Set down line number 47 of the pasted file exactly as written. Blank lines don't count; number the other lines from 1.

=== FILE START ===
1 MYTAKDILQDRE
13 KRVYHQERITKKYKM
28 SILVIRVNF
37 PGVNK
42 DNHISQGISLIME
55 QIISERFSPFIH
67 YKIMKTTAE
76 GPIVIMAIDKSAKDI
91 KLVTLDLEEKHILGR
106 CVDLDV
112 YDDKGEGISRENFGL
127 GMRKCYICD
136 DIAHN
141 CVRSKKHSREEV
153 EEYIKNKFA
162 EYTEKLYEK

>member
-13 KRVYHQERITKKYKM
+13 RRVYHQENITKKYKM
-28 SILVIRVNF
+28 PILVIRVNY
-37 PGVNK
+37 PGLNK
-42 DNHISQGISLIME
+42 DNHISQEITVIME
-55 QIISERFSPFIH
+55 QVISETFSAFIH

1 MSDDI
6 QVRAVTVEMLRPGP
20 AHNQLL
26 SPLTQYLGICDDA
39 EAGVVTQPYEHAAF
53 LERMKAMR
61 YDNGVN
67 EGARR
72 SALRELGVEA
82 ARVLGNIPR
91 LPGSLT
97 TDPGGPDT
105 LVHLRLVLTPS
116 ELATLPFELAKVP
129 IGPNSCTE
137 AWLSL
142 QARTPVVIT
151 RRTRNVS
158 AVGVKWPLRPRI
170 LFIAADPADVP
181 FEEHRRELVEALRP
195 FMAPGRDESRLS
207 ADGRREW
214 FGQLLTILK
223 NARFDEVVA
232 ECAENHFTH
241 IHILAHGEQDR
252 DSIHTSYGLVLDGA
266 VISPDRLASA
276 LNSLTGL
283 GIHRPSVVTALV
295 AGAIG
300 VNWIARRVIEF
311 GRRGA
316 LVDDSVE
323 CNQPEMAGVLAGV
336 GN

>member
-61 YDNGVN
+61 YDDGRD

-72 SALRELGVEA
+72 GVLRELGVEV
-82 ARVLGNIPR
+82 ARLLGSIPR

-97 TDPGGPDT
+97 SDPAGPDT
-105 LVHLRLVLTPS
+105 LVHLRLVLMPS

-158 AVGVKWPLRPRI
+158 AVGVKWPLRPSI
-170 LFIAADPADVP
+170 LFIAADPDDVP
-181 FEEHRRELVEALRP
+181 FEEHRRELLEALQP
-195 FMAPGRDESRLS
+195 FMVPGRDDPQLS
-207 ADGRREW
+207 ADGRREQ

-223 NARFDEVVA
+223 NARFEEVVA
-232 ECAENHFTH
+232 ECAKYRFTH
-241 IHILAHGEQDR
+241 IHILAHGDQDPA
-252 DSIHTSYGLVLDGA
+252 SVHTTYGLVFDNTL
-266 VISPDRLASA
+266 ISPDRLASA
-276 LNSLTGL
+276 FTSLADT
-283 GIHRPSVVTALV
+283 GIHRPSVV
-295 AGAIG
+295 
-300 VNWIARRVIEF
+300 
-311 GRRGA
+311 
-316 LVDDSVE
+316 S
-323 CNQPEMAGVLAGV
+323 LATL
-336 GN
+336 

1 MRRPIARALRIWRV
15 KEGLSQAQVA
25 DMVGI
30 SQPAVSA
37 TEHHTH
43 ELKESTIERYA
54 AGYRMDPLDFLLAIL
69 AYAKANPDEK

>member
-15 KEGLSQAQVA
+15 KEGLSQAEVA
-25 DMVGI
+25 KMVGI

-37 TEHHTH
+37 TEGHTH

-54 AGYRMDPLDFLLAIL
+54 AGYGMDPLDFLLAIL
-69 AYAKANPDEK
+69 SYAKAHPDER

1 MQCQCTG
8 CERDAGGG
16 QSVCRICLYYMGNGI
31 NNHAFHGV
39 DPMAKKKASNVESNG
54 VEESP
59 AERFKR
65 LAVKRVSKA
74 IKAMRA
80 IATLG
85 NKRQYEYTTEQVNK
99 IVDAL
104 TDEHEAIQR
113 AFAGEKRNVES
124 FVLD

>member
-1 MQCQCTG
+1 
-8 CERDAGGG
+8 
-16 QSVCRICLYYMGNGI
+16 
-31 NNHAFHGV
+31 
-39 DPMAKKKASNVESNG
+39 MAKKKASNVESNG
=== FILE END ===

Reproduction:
170 LFIAADPADVP